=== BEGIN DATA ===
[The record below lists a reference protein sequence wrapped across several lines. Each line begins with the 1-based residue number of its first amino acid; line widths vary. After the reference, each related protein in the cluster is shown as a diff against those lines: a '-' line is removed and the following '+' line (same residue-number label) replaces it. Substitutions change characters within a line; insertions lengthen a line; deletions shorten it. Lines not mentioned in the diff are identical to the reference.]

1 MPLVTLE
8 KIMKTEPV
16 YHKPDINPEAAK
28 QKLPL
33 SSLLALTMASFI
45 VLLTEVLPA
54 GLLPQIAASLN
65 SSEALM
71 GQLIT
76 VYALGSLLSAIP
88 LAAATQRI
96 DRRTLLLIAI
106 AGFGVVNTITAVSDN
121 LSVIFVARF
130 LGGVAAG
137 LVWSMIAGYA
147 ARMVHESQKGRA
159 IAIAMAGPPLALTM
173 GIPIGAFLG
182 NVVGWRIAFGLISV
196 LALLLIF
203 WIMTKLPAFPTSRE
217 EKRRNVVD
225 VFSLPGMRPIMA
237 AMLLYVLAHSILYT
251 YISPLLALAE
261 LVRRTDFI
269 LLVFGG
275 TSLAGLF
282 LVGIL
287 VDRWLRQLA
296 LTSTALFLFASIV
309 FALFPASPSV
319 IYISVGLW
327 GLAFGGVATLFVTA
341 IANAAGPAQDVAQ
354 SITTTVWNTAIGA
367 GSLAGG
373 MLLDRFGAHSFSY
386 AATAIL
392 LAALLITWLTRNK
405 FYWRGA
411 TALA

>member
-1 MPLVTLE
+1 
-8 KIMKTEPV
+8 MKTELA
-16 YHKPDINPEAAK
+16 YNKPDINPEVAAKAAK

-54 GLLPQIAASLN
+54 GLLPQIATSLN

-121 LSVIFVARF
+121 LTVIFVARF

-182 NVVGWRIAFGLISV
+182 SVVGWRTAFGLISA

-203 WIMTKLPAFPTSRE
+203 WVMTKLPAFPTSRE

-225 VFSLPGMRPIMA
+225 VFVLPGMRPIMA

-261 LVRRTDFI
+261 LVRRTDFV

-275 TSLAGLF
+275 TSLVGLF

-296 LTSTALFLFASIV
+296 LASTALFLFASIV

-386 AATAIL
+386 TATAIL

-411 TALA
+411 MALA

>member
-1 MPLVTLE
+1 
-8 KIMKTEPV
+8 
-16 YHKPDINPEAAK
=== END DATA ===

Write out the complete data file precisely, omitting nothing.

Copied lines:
[The record below lists a reference protein sequence wrapped across several lines. Each line begins with the 1-based residue number of its first amino acid; line widths vary. After the reference, each related protein in the cluster is shown as a diff against those lines: a '-' line is removed and the following '+' line (same residue-number label) replaces it. Substitutions change characters within a line; insertions lengthen a line; deletions shorten it. Lines not mentioned in the diff are identical to the reference.]

1 MPLVTLE
8 KIMKTEPV
16 YHKPDINPEAAK
28 QKLPL
33 SSLLALTMASFI
45 VLLTEVLPA
54 GLLPQIAASLN
65 SSEALM
71 GQLIT
76 VYALGSLLSAIP
88 LAAATQRI
96 DRRTLLLIAI
106 AGFGVVNTITAVSDN
121 LSVIFVARF
130 LGGVAAG
137 LVWSMIAGYA
147 ARMVHESQKGRA
159 IAIAMAGPPLALTM
173 GIPIGAFLG
182 NVVGWRIAFGLISV
196 LALLLIF
203 WIMTKLPAFPTSRE
217 EKRRNVVD
225 VFSLPGMRPIMA
237 AMLLYVLAHSILYT
251 YISPLLALAE
261 LVRRTDFI
269 LLVFGG
275 TSLAGLF
282 LVGIL
287 VDRWLRQLA
296 LTSTALFLFASIV
309 FALFPASPSV
319 IYISVGLW
327 GLAFGGVATLFVTA
341 IANAAGPAQDVAQ
354 SITTTVWNTAIGA
367 GSLAGG
373 MLLDRFGAHSFSY
386 AATAIL
392 LAALLITWLTRNK
405 FYWRGA
411 TALA

>member
-1 MPLVTLE
+1 
-8 KIMKTEPV
+8 MKTELA
-16 YHKPDINPEAAK
+16 YNKPDINPEVAAKAAK

-54 GLLPQIAASLN
+54 GLLPQIATSLN

-121 LSVIFVARF
+121 LTVIFVARF

-182 NVVGWRIAFGLISV
+182 SVVGWRTAFGLISA

-203 WIMTKLPAFPTSRE
+203 WVMTKLPAFPTSRE

-225 VFSLPGMRPIMA
+225 VFVLPGMRPIMA

-261 LVRRTDFI
+261 LVRRTDFV

-275 TSLAGLF
+275 TSLVGLF

-296 LTSTALFLFASIV
+296 LASTALFLFASIV

-386 AATAIL
+386 TATAIL

-411 TALA
+411 MALA

>member
-1 MPLVTLE
+1 
-8 KIMKTEPV
+8 
-16 YHKPDINPEAAK